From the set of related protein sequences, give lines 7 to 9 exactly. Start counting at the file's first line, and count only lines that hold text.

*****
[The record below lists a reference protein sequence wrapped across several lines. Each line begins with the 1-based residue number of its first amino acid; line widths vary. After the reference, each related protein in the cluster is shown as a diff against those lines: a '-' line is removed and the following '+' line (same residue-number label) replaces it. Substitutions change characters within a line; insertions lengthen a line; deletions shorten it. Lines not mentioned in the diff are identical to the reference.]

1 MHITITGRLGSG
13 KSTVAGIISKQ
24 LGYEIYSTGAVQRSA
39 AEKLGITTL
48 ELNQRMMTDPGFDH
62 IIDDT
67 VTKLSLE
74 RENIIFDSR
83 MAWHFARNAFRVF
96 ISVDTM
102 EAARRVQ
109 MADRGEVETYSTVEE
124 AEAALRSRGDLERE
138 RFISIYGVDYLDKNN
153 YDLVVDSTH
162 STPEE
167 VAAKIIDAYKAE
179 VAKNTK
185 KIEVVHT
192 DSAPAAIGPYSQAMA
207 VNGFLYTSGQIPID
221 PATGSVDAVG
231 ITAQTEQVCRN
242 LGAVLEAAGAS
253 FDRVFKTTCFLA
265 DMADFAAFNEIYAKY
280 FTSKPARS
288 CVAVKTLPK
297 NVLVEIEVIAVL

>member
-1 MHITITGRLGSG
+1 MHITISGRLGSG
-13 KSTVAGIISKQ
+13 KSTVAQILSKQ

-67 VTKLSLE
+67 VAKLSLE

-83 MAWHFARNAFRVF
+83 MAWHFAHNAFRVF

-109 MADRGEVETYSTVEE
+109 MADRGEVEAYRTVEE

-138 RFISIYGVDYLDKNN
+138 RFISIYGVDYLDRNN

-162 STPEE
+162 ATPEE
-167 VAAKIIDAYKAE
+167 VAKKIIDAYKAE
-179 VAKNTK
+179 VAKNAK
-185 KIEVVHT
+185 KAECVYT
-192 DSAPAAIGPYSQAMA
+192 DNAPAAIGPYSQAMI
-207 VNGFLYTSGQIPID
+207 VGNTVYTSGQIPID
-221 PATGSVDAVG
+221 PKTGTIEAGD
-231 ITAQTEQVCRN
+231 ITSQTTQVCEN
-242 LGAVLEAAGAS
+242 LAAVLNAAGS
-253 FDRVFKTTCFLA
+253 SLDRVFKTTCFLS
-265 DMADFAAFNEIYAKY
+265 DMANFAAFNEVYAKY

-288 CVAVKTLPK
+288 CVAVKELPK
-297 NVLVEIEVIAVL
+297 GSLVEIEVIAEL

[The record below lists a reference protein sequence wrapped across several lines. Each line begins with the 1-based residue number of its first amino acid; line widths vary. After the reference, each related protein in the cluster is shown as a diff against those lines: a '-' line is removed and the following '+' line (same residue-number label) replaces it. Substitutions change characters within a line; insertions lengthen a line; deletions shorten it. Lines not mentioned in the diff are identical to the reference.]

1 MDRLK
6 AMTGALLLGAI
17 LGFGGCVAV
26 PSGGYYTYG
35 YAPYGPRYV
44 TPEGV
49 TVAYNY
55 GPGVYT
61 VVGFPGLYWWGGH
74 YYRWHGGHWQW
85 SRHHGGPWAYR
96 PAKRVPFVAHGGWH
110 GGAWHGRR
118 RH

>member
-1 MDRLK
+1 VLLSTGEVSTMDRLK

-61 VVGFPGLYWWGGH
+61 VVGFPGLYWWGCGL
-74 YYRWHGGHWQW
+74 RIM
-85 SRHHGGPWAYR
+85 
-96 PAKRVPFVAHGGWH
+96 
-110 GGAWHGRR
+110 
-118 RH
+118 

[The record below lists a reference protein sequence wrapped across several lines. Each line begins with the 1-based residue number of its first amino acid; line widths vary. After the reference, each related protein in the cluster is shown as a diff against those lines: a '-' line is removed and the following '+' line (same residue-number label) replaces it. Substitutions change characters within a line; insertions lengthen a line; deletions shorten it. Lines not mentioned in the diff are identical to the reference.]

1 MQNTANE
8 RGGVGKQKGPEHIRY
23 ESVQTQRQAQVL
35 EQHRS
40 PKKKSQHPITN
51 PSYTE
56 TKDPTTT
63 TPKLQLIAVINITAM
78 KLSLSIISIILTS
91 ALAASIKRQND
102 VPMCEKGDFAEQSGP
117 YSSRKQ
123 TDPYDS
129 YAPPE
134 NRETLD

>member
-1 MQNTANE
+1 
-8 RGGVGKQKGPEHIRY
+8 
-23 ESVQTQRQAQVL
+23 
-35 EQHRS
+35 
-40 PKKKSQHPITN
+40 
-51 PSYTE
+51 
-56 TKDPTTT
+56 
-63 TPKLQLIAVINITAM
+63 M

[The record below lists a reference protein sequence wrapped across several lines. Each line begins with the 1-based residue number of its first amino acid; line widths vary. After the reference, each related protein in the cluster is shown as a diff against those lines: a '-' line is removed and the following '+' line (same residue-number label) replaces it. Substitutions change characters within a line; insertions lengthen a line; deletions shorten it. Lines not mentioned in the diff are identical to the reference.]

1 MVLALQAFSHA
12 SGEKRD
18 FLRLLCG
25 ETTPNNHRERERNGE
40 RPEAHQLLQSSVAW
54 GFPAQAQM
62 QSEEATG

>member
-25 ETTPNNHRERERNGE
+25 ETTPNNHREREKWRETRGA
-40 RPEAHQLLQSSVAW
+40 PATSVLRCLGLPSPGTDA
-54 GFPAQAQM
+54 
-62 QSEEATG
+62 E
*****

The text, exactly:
62 IIDDT
67 VTKLSLE
74 RENIIFDSR